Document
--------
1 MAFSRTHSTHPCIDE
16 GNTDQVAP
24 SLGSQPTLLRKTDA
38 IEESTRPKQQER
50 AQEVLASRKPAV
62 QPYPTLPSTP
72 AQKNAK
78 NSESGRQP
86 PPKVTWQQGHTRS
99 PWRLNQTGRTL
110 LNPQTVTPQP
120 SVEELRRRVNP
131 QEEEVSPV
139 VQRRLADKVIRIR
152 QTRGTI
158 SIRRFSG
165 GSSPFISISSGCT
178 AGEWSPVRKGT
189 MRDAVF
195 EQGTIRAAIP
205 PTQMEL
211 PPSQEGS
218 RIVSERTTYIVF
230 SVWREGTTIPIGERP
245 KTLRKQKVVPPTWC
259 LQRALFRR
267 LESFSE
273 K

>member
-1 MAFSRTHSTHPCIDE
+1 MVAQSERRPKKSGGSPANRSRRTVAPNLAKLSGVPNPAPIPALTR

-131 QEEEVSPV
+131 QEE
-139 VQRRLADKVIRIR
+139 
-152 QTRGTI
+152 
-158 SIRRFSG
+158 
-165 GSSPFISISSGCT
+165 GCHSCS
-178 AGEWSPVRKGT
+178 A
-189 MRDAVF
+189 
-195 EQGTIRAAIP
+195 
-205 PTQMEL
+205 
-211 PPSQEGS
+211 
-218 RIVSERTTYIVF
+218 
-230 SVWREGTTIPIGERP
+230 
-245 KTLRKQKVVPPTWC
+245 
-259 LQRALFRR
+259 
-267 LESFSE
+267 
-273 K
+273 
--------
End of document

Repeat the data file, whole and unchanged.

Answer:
1 MAFSRTHSTHPCIDE
16 GNTDQVAP
24 SLGSQPTLLRKTDA
38 IEESTRPKQQER
50 AQEVLASRKPAV
62 QPYPTLPSTP
72 AQKNAK
78 NSESGRQP
86 PPKVTWQQGHTRS
99 PWRLNQTGRTL
110 LNPQTVTPQP
120 SVEELRRRVNP
131 QEEEVSPV
139 VQRRLADKVIRIR
152 QTRGTI
158 SIRRFSG
165 GSSPFISISSGCT
178 AGEWSPVRKGT
189 MRDAVF
195 EQGTIRAAIP
205 PTQMEL
211 PPSQEGS
218 RIVSERTTYIVF
230 SVWREGTTIPIGERP
245 KTLRKQKVVPPTWC
259 LQRALFRR
267 LESFSE
273 K

>member
-1 MAFSRTHSTHPCIDE
+1 MVAQSERRPKKSGGSPANRSRRTVAPNLAKLSGVPNPAPIPALTR

-131 QEEEVSPV
+131 QEE
-139 VQRRLADKVIRIR
+139 
-152 QTRGTI
+152 
-158 SIRRFSG
+158 
-165 GSSPFISISSGCT
+165 GCHSCS
-178 AGEWSPVRKGT
+178 A
-189 MRDAVF
+189 
-195 EQGTIRAAIP
+195 
-205 PTQMEL
+205 
-211 PPSQEGS
+211 
-218 RIVSERTTYIVF
+218 
-230 SVWREGTTIPIGERP
+230 
-245 KTLRKQKVVPPTWC
+245 
-259 LQRALFRR
+259 
-267 LESFSE
+267 
-273 K
+273 